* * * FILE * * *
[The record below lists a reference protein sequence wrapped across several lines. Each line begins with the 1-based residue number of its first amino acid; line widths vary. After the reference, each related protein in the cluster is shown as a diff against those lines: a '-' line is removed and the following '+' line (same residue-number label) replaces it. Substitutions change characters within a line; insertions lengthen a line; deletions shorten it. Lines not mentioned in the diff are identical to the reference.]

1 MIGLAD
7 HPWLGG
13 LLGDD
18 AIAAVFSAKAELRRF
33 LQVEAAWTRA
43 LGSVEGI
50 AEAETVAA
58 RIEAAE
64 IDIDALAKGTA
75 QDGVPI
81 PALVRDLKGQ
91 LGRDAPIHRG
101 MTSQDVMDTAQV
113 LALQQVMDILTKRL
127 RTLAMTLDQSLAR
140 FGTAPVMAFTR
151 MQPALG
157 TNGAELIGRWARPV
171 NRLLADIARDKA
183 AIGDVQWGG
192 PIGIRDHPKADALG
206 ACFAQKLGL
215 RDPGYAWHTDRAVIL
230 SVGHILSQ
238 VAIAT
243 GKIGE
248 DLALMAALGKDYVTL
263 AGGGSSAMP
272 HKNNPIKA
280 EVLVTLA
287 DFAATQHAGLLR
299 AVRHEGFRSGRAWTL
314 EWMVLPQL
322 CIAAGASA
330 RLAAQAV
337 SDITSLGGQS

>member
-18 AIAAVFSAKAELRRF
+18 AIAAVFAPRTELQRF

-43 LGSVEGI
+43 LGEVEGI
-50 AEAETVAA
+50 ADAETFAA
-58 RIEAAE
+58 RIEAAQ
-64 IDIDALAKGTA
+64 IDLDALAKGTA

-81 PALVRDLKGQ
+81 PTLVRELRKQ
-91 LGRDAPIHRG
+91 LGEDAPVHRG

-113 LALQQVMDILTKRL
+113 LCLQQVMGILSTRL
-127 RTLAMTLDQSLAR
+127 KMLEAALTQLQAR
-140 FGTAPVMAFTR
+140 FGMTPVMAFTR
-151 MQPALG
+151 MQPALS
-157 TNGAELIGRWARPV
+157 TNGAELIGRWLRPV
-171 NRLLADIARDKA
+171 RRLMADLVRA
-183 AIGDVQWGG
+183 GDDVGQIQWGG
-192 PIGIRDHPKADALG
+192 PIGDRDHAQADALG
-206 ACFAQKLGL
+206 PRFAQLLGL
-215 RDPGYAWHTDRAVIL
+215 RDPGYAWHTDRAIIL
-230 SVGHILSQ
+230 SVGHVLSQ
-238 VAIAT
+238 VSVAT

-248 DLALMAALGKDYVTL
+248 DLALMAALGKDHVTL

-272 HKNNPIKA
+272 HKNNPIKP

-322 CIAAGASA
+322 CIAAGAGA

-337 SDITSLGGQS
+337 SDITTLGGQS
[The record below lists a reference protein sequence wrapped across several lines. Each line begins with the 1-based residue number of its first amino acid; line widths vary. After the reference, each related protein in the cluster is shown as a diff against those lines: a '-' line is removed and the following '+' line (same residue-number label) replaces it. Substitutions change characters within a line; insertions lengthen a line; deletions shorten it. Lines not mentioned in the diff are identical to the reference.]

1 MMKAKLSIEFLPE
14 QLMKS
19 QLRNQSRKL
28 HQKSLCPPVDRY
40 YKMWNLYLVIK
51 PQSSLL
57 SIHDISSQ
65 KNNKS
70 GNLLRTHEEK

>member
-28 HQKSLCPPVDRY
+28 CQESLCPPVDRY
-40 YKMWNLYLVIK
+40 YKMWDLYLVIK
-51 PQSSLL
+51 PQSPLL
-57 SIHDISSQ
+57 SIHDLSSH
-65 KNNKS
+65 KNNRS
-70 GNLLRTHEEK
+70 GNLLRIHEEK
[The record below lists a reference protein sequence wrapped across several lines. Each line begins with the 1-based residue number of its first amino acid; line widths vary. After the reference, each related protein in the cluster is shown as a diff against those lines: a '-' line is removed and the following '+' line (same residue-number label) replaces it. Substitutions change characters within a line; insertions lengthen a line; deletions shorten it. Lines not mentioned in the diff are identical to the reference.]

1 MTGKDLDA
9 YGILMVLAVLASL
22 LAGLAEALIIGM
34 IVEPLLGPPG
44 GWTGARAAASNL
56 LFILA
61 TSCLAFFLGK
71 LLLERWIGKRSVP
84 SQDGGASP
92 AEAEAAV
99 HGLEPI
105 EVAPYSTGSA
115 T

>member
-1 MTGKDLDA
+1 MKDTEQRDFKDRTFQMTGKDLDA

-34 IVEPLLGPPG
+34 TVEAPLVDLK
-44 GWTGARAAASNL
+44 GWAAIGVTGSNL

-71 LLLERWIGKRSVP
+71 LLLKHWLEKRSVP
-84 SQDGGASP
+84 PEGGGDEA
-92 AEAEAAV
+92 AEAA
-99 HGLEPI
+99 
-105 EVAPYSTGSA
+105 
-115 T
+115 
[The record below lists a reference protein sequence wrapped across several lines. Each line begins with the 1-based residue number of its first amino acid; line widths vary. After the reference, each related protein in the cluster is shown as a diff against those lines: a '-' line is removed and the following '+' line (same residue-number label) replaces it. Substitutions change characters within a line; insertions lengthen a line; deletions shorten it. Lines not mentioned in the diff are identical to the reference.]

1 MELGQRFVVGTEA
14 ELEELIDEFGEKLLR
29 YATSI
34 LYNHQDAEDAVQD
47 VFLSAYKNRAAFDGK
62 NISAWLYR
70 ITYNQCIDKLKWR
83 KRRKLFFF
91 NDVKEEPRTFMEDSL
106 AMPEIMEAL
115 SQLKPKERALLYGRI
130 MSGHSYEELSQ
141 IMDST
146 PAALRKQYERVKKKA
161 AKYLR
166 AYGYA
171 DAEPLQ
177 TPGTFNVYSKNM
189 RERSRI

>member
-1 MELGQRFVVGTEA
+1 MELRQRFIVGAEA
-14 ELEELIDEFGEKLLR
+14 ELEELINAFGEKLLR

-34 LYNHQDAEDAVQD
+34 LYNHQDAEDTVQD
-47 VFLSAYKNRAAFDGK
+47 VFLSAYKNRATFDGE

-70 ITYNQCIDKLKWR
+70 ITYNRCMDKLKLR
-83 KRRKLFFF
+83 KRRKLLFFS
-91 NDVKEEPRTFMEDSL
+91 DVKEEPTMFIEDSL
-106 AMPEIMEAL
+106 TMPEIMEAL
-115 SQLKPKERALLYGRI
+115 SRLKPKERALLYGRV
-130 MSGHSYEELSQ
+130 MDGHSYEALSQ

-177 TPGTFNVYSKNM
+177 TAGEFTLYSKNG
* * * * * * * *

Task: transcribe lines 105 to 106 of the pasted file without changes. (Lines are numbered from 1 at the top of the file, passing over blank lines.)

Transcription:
+65 KNNRS
-70 GNLLRTHEEK